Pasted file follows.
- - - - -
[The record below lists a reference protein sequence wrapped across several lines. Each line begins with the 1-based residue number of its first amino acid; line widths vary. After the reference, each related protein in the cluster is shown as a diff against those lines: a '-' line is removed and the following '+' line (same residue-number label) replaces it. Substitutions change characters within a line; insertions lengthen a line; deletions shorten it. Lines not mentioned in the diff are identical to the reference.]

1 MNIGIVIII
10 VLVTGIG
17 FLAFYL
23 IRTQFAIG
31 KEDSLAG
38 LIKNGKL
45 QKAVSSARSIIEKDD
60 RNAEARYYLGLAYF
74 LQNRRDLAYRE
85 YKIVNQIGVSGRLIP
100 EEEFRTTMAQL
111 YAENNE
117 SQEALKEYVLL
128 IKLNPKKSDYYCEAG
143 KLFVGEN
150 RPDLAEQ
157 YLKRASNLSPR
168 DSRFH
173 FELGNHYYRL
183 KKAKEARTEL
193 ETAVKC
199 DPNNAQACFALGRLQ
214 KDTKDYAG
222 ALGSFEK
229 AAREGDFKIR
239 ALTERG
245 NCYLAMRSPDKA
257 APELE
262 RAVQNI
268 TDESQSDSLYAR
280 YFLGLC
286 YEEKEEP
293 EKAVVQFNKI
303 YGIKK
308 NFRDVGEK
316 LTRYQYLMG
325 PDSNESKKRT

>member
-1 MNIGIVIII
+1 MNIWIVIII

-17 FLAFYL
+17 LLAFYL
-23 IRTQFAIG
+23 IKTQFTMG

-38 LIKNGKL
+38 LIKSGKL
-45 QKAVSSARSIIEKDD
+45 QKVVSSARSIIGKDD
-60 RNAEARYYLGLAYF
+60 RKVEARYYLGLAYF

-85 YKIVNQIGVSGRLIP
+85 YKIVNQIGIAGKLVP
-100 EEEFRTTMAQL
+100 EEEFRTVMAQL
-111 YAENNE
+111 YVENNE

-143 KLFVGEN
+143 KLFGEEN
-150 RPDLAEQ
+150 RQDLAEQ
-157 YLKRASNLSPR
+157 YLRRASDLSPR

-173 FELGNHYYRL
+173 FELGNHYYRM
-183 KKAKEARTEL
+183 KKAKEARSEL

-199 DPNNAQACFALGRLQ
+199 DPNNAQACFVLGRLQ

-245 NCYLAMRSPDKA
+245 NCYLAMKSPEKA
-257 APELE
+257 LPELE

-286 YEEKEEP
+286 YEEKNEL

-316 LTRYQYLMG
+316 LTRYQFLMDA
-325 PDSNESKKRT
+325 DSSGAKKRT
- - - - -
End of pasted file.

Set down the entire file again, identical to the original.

[The record below lists a reference protein sequence wrapped across several lines. Each line begins with the 1-based residue number of its first amino acid; line widths vary. After the reference, each related protein in the cluster is shown as a diff against those lines: a '-' line is removed and the following '+' line (same residue-number label) replaces it. Substitutions change characters within a line; insertions lengthen a line; deletions shorten it. Lines not mentioned in the diff are identical to the reference.]

1 MNIGIVIII
10 VLVTGIG
17 FLAFYL
23 IRTQFAIG
31 KEDSLAG
38 LIKNGKL
45 QKAVSSARSIIEKDD
60 RNAEARYYLGLAYF
74 LQNRRDLAYRE
85 YKIVNQIGVSGRLIP
100 EEEFRTTMAQL
111 YAENNE
117 SQEALKEYVLL
128 IKLNPKKSDYYCEAG
143 KLFVGEN
150 RPDLAEQ
157 YLKRASNLSPR
168 DSRFH
173 FELGNHYYRL
183 KKAKEARTEL
193 ETAVKC
199 DPNNAQACFALGRLQ
214 KDTKDYAG
222 ALGSFEK
229 AAREGDFKIR
239 ALTERG
245 NCYLAMRSPDKA
257 APELE
262 RAVQNI
268 TDESQSDSLYAR
280 YFLGLC
286 YEEKEEP
293 EKAVVQFNKI
303 YGIKK
308 NFRDVGEK
316 LTRYQYLMG
325 PDSNESKKRT

>member
-1 MNIGIVIII
+1 MNIWIVIII

-17 FLAFYL
+17 LLAFYL
-23 IRTQFAIG
+23 IKTQFTMG

-38 LIKNGKL
+38 LIKSGKL
-45 QKAVSSARSIIEKDD
+45 QKVVSSARSIIGKDD
-60 RNAEARYYLGLAYF
+60 RKVEARYYLGLAYF

-85 YKIVNQIGVSGRLIP
+85 YKIVNQIGIAGKLVP
-100 EEEFRTTMAQL
+100 EEEFRTVMAQL
-111 YAENNE
+111 YVENNE

-143 KLFVGEN
+143 KLFGEEN
-150 RPDLAEQ
+150 RQDLAEQ
-157 YLKRASNLSPR
+157 YLRRASDLSPR

-173 FELGNHYYRL
+173 FELGNHYYRM
-183 KKAKEARTEL
+183 KKAKEARSEL

-199 DPNNAQACFALGRLQ
+199 DPNNAQACFVLGRLQ

-245 NCYLAMRSPDKA
+245 NCYLAMKSPEKA
-257 APELE
+257 LPELE

-286 YEEKEEP
+286 YEEKNEL

-316 LTRYQYLMG
+316 LTRYQFLMDA
-325 PDSNESKKRT
+325 DSSGAKKRT